The goal of the rapid roll-out of the drug naloxone (also known by the brand name Narcan) was to reduce the skyrocketing number of overdose deaths. The drug has proved to be extremely successful at bringing addicts back to life from an overdose. However, keeping someone alive should not be confused with saving a person’s life. Many addicts are now using Narcan, funded by taxpayers, as a safety net while they continue to abuse these drugs.
This unintended consequence enables some victims of the opioid epidemic to remain in the deathly grip of addiction. There are several accounts of addicts overdosing multiple times in one day and receiving Narcan each time. To address this, I am introducing legislation designed to facilitate a lifesaving intervention in these cases.
Unfortunately, many chronic addicts have no support structure to intervene on their behalf while mentally and emotionally incapacitated by addiction. If this bill becomes law, an addict who has overdosed and been revived with Narcan three or more times would be required to seek treatment from a qualified facility or reimburse the cost of the Narcan.
If the addict fails to meet these requirements they would be subject to a court hearing and a potential brief incarceration period. This 30-day commitment would include a drug detox program. I believe this intervention through incarceration method is needed due to the current definition for mental competency.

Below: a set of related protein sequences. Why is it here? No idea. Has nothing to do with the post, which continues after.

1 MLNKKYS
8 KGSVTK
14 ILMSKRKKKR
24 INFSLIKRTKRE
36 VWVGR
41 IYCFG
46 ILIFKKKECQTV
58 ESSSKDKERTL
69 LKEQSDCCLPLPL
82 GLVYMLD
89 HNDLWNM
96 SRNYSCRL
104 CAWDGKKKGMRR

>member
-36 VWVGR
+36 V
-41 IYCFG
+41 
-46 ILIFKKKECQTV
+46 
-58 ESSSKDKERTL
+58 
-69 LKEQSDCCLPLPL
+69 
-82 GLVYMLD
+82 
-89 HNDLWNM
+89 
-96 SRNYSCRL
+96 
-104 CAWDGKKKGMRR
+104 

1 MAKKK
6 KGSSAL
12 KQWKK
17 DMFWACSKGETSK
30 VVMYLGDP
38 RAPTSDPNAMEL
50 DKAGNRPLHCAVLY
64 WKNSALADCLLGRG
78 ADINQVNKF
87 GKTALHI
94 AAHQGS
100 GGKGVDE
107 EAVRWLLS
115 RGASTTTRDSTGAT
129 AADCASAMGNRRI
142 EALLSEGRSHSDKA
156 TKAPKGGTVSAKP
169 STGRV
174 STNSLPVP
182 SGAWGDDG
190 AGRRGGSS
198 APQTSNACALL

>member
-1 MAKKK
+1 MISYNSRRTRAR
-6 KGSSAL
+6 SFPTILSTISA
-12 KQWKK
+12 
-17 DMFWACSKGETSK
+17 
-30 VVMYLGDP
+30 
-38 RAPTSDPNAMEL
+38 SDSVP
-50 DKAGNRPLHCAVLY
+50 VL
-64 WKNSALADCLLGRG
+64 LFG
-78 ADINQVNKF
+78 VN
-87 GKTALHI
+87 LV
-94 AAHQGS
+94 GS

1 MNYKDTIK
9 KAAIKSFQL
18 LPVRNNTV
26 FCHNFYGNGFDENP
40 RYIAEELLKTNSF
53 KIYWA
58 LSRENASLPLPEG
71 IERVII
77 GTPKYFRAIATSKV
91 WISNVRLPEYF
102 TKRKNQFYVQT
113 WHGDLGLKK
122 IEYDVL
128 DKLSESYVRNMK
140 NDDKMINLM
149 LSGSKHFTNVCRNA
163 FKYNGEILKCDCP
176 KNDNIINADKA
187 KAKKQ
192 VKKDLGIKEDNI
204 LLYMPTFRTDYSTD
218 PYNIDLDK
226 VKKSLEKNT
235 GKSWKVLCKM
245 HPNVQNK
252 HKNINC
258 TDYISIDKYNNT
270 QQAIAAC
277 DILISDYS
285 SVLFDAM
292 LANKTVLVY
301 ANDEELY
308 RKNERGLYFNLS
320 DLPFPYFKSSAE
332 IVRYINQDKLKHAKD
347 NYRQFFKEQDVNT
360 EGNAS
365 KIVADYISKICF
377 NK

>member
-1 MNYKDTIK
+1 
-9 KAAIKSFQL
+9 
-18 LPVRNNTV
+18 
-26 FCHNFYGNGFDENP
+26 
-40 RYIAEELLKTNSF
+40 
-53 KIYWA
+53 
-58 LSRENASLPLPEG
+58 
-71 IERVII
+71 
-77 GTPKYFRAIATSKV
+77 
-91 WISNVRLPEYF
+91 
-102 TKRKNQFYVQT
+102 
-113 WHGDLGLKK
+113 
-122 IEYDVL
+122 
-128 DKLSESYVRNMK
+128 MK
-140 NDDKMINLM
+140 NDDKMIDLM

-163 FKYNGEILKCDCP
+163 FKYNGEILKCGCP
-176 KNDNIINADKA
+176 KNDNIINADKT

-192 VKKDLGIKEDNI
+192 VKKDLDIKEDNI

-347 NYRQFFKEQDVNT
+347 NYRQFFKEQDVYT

Currently in Maryland, an addiction to opioids is not a justifiable cause to involuntarily admit someone into a psychiatric hospital. Drug addiction alone is not grounds for commitment as long as the addict is not seen as an imminent threat to their lives or the lives of others. Perversely, a suicide attempt is grounds for involuntary commitment because the individual poses a threat to himself or herself.
The flawed assumption is that a heroin addict who has ended their life on three occasions is of sound mind and making good decisions for themselves. In order for people addicted to opioids to get treatment, they would have to voluntarily admit themselves into a program. This usually occurs when loved ones intervene and convince the addict to voluntarily seek help. This bill would impose a systemic intervention for those addicts who have no support group.
Del. Reilly also is working with the Harford County Sheriff’s Office on legislation that will help deter an individual from selling, distributing or providing heroin and/or fentanyl to children under the age of 18. In Harford County, numerous minors have overdosed and died because of adults that have aided them in obtaining opioids or have sold them opioids.
Currently, Maryland can only charge these perpetrators with distribution of a controlled dangerous substance. However, Del. Reilly would like to add an enforceable charge of distribution of a CDS that contributes to the death of a minor. This type of legislation would send a message to dealers and distributors that they will face harsh punishment if they prey on Maryland’s youth.
“We have heard the cries for help from our community to address how this epidemic is impacting our county. We want you to know that we take this issue seriously and are committed to creating change and instituting effective policies,” Reilly said.
Both of these bills focus on different aspects of the opioid epidemic in order to attack this multi-faceted issue. Through these laws and with your help, we will end enabling and we will punish the perpetrators of opioid abuse.